An interesting paper from U. of Massachusetts looking at the common ingredients of software developers, with speculation on what that could mean for student education in general:
"What is it about experts that makes this problem-solving expertise possible? The primary difference between experts and novices is NOT in basic intellectual processes, such as IQ, memory, or speed of processing. Rather, the distinguishing feature of expertise is that experts have extraordinary action-based knowledge in their field."
They conclude that education should:
1. Develop procedural skills.
2. Develop metacognition.
3. Develop declarative knowledge.
These ideas are not new, but their discussion of the need for strategic and metacognition provides some useful pearls. Years of experience was not predictive of debugging skill. Students can't just keep plugging away at a subject and expect mastery at the end.
In software design, as well as in chess or music, it wasn't time spent in practice that determined success, it was how skillful individuals were at figuring out how to get better. Time-on-task does improve performance, but if you add reflection and self-critiquing and -improving behavior, you'll do even better.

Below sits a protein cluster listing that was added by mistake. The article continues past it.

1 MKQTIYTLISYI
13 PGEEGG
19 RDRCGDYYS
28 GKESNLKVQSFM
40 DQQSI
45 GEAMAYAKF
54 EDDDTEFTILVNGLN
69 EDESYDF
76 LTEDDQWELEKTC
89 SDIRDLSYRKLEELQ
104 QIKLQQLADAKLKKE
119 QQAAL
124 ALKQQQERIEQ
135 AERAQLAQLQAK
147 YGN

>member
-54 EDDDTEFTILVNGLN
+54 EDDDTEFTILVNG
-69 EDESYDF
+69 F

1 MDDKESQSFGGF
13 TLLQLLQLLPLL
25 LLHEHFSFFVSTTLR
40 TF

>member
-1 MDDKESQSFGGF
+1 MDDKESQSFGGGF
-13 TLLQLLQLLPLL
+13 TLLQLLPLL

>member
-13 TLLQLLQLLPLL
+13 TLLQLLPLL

When looking at software design experts, they tended to approach problems first from a big picture or top-down strategy for analysis. When they discovered an unusual feature, they shifted into a more domain-specific mode that allowed them to analyze details and "go deep".
Expertise in Software Development pdf
Eide Neurolearning Blog: Training Tweakers
Fast Company: Expert on Experts
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